The south of Europe also feels the knock-on effects of African weather events. “The bubble of hot air that has inflated over Southern Europe has turned Italy and surrounding countries into a giant pizza oven,” explained Hannah Cloke, a University of Reading climate scientist, during the European heatwave last summer. “The hot air, which pushed in from Africa, is now staying put with settled high-pressure conditions meaning that heat in warm sea, land and air continues to build.”

Conversely, Asian cities (below) are the most humid of all. In fact, the entire top ten suffers from humidity 365 days per year. In order to rank them, we calculated the number of days each city spent at an extreme level of humidity (24°C/75°F dew point or more). By this metric, Balikpapan in Indonesia is the most humid, suffering 365.0 humid days and 268.8 extremely humid days per year.

Asia is particularly susceptible to humidity due to its geographical layout, with vast mountainous regions, proximity to warm seas and intense monsoon seasons creating a “hothouse atmosphere.” Four of the most humid major Asian cities are in the Philippines. Humidity levels reached as high as 97% in May 2023. A 2019 report from the Institute for Economics and Peace suggested that the Philippines is the country most at risk from the climate crisis.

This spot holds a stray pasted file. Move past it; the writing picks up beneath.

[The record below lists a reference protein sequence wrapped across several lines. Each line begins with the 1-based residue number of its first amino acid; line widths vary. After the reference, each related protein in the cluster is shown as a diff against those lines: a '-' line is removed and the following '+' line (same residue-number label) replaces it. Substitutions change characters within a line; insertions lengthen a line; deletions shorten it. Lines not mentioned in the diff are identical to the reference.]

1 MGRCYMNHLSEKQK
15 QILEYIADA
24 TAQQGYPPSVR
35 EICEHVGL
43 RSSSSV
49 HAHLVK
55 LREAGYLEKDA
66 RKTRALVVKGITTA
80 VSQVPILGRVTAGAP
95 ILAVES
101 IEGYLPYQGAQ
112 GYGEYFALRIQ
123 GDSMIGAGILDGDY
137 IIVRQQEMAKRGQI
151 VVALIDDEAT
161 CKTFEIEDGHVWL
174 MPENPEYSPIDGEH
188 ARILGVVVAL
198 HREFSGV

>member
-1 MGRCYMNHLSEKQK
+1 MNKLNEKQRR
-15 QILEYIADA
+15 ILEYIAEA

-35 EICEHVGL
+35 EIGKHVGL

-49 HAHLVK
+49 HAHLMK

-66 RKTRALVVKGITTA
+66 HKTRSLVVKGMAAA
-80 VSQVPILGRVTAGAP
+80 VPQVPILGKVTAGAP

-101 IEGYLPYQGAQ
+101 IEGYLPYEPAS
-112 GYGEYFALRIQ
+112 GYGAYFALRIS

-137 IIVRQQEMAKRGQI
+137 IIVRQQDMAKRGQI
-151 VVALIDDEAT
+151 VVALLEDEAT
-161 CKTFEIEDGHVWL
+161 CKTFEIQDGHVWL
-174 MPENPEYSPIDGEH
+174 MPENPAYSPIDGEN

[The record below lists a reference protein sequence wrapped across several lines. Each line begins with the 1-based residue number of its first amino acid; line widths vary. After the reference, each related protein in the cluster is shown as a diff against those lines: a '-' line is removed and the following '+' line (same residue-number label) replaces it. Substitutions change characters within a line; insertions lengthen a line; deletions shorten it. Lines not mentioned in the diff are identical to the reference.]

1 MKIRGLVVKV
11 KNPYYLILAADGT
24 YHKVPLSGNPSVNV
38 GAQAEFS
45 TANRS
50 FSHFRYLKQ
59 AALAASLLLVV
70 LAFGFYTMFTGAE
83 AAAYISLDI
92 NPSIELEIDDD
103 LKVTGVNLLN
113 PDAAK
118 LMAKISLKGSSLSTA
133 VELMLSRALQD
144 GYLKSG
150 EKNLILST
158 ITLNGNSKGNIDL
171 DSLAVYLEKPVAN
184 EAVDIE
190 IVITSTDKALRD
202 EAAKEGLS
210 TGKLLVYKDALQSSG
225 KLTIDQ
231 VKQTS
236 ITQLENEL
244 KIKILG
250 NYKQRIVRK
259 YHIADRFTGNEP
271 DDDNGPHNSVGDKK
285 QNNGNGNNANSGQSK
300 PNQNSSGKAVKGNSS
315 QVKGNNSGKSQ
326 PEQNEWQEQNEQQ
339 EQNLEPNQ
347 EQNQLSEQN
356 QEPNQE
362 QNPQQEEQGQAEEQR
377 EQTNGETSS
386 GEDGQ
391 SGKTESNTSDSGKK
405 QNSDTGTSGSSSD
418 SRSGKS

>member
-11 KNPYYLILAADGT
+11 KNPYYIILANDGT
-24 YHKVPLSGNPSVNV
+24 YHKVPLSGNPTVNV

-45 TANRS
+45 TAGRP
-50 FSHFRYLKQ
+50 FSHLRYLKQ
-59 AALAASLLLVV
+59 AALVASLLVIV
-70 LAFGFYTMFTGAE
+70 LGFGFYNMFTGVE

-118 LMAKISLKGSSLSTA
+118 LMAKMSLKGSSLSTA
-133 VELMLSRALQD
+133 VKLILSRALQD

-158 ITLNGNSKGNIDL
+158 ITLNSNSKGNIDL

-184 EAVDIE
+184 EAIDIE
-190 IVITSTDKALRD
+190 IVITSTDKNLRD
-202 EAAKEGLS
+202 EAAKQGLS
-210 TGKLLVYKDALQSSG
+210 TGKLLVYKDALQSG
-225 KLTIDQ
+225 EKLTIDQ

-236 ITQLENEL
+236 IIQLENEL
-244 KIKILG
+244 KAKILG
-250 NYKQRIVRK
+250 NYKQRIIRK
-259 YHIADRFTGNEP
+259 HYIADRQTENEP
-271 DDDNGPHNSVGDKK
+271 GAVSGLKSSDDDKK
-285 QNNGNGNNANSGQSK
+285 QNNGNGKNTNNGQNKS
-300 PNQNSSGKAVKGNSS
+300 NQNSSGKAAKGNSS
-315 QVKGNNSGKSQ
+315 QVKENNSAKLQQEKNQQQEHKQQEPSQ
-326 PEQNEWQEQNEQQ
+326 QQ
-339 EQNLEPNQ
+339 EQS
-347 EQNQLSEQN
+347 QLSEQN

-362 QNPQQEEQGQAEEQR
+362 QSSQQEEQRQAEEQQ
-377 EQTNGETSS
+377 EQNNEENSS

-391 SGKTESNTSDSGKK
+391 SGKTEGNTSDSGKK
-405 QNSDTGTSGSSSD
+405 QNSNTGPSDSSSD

All of South America’s ten most humid major cities are in Colombia or Brazil, and all suffer 365 humid days per year. (As described above, we separated them based on how many days each city spent at an extreme level of humidity of 24°C/75°F dew point or more.)

Cartagena in Colombia is South America’s most humid major city, with 365 days of humidity, of which 248.91 are extreme. The city has plans to construct six embankments and four breakwaters to defend against the onslaught of climate change. Researchers at the Niels Bohr Institute predict that the median sea level will rise by one meter over the next 100 years, which will affect 93% of Cartagena’s tourism zone, according to the Center for Caribbean Oceanographic Research.

The bulk of Oceania’s most humid major cities are in Australia, partly because this is where the majority of the region’s major cities are. However, the Fijian capital, Suva, stands out as the most humid by far, with 356.6 uncomfortably humid days per year.

Fiji’s position puts it on the front line of climate change. “[M]any children in the region have already experienced firsthand the impacts of severe cyclonic events which are happening with greater frequency,” says Milika Sobey, Pacific Islands program manager at The Asia Foundation. “They are experiencing firsthand the warmer ocean, the sea level rise, the destructive storm surges, the eroding coastlines and the trauma of relocation.”

The most humid major African cities barely get a day without uncomfortable humidity each year; all among the top 20 most humid have more than 361 days per year of humidity. Cities from eight different countries are among the top ten, with diverse conditions contributing to local humidity, including proximity to the sea or dense forest cover and a tropical climate induced by closeness to the equator.